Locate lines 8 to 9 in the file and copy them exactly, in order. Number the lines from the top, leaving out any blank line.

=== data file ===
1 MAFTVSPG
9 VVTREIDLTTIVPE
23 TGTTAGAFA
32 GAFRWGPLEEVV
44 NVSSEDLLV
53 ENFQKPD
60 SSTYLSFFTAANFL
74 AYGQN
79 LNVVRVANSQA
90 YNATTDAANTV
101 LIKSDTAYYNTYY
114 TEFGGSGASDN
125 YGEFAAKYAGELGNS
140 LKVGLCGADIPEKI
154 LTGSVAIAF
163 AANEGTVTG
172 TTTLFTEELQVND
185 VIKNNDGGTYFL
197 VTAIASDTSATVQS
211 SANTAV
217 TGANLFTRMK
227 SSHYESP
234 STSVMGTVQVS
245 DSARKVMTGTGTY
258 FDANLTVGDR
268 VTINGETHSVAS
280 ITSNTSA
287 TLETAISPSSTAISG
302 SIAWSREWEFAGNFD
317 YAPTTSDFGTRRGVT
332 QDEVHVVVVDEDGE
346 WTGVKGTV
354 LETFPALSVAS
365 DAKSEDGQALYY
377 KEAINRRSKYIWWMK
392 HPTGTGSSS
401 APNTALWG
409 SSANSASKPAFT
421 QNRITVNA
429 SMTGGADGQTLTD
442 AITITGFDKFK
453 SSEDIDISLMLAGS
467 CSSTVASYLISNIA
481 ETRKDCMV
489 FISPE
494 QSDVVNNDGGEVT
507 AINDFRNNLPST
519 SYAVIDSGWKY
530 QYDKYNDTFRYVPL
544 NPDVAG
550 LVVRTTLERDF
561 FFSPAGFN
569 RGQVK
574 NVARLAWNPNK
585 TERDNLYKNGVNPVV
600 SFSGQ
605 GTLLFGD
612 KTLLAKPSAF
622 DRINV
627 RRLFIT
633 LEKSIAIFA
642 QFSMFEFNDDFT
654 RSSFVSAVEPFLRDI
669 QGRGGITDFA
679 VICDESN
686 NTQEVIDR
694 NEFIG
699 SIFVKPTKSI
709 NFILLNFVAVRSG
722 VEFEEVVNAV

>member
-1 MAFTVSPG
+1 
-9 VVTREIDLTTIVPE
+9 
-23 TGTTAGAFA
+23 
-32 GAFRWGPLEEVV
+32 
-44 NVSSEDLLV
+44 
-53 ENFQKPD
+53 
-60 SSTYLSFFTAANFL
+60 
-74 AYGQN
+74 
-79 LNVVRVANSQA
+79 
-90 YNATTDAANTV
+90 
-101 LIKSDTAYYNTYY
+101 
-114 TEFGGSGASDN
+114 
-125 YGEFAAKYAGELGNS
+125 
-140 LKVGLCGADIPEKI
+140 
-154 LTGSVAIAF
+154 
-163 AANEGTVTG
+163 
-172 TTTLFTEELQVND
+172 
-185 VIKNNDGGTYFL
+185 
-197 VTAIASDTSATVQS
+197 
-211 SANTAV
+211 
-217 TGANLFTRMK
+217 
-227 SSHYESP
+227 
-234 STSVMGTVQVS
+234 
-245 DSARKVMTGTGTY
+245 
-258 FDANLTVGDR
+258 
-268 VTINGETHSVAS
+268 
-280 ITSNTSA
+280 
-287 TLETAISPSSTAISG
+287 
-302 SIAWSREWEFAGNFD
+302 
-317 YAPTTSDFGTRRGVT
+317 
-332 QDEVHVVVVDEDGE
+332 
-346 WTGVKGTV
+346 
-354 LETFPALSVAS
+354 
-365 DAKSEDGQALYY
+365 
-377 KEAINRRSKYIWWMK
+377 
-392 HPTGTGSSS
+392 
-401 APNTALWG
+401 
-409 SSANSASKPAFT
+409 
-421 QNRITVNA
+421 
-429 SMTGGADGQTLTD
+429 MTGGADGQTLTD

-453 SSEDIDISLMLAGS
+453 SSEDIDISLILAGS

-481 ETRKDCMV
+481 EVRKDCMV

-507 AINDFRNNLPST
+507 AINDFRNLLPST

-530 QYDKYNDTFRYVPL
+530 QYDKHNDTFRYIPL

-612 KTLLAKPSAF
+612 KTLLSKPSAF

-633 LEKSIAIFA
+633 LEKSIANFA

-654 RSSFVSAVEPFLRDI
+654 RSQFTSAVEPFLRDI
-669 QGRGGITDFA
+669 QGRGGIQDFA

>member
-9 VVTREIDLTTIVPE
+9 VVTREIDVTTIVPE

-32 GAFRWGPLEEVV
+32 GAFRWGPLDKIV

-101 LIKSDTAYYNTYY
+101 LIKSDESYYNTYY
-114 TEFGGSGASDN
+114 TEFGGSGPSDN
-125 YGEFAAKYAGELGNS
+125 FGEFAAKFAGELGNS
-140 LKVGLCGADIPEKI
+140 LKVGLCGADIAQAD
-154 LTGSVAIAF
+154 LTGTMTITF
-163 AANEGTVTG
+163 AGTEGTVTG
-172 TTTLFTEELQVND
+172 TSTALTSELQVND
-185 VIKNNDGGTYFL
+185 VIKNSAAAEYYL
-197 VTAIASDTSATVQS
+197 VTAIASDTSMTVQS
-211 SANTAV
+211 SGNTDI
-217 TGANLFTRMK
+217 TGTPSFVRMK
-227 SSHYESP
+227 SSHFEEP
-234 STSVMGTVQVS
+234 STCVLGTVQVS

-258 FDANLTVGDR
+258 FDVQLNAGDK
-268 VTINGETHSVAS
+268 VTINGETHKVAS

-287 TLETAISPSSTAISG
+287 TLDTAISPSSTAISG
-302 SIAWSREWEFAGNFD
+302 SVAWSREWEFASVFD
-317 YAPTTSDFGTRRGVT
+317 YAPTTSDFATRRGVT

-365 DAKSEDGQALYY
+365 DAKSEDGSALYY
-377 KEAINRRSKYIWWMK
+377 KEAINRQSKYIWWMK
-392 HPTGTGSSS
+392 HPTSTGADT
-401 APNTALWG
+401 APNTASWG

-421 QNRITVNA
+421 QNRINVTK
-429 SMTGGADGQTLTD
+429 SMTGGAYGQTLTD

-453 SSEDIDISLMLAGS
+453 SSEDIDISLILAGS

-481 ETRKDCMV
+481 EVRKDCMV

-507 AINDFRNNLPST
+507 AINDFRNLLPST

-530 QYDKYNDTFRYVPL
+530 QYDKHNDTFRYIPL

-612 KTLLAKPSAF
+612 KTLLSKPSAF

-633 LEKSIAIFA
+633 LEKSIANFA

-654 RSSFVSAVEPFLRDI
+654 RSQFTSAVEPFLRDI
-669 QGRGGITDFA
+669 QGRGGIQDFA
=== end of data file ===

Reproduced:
74 AYGQN
79 LNVVRVANSQA